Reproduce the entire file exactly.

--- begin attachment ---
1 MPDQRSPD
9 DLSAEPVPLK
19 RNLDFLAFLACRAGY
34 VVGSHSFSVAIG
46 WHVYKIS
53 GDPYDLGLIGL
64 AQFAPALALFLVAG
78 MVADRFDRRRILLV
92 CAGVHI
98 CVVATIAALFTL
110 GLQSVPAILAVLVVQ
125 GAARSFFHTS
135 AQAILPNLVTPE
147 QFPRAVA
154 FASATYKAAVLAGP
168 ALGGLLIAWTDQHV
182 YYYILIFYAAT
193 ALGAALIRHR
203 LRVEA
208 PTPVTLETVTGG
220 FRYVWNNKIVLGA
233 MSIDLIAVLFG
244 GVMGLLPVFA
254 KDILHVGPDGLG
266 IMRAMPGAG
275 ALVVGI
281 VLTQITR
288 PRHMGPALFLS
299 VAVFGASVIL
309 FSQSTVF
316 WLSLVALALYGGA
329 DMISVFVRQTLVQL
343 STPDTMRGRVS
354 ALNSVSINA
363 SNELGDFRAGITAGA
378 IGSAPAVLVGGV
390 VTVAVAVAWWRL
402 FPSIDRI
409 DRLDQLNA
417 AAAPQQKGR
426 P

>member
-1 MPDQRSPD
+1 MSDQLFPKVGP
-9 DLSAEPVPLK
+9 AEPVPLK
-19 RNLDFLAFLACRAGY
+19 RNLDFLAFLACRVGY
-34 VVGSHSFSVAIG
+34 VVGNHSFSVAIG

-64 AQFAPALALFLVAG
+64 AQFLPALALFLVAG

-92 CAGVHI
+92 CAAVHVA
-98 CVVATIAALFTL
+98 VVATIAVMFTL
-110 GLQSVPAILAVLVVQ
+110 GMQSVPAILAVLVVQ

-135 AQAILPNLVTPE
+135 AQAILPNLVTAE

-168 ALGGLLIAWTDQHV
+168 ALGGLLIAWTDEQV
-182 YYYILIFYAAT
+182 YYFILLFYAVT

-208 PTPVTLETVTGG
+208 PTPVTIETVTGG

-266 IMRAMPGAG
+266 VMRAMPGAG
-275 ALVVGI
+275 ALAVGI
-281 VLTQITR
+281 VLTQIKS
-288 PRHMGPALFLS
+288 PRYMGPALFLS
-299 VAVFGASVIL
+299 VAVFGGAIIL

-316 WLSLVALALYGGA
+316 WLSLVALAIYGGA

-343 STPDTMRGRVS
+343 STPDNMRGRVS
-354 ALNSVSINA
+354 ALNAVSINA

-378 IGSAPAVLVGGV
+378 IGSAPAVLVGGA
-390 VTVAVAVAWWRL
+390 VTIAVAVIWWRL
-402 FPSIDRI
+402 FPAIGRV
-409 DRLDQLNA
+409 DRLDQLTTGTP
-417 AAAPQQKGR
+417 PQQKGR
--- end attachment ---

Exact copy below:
1 MPDQRSPD
9 DLSAEPVPLK
19 RNLDFLAFLACRAGY
34 VVGSHSFSVAIG
46 WHVYKIS
53 GDPYDLGLIGL
64 AQFAPALALFLVAG
78 MVADRFDRRRILLV
92 CAGVHI
98 CVVATIAALFTL
110 GLQSVPAILAVLVVQ
125 GAARSFFHTS
135 AQAILPNLVTPE
147 QFPRAVA
154 FASATYKAAVLAGP
168 ALGGLLIAWTDQHV
182 YYYILIFYAAT
193 ALGAALIRHR
203 LRVEA
208 PTPVTLETVTGG
220 FRYVWNNKIVLGA
233 MSIDLIAVLFG
244 GVMGLLPVFA
254 KDILHVGPDGLG
266 IMRAMPGAG
275 ALVVGI
281 VLTQITR
288 PRHMGPALFLS
299 VAVFGASVIL
309 FSQSTVF
316 WLSLVALALYGGA
329 DMISVFVRQTLVQL
343 STPDTMRGRVS
354 ALNSVSINA
363 SNELGDFRAGITAGA
378 IGSAPAVLVGGV
390 VTVAVAVAWWRL
402 FPSIDRI
409 DRLDQLNA
417 AAAPQQKGR
426 P

>member
-1 MPDQRSPD
+1 MSDQLFPKVGP
-9 DLSAEPVPLK
+9 AEPVPLK
-19 RNLDFLAFLACRAGY
+19 RNLDFLAFLACRVGY
-34 VVGSHSFSVAIG
+34 VVGNHSFSVAIG

-64 AQFAPALALFLVAG
+64 AQFLPALALFLVAG

-92 CAGVHI
+92 CAAVHVA
-98 CVVATIAALFTL
+98 VVATIAVMFTL
-110 GLQSVPAILAVLVVQ
+110 GMQSVPAILAVLVVQ

-135 AQAILPNLVTPE
+135 AQAILPNLVTAE

-168 ALGGLLIAWTDQHV
+168 ALGGLLIAWTDEQV
-182 YYYILIFYAAT
+182 YYFILLFYAVT

-208 PTPVTLETVTGG
+208 PTPVTIETVTGG

-266 IMRAMPGAG
+266 VMRAMPGAG
-275 ALVVGI
+275 ALAVGI
-281 VLTQITR
+281 VLTQIKS
-288 PRHMGPALFLS
+288 PRYMGPALFLS
-299 VAVFGASVIL
+299 VAVFGGAIIL

-316 WLSLVALALYGGA
+316 WLSLVALAIYGGA

-343 STPDTMRGRVS
+343 STPDNMRGRVS
-354 ALNSVSINA
+354 ALNAVSINA

-378 IGSAPAVLVGGV
+378 IGSAPAVLVGGA
-390 VTVAVAVAWWRL
+390 VTIAVAVIWWRL
-402 FPSIDRI
+402 FPAIGRV
-409 DRLDQLNA
+409 DRLDQLTTGTP
-417 AAAPQQKGR
+417 PQQKGR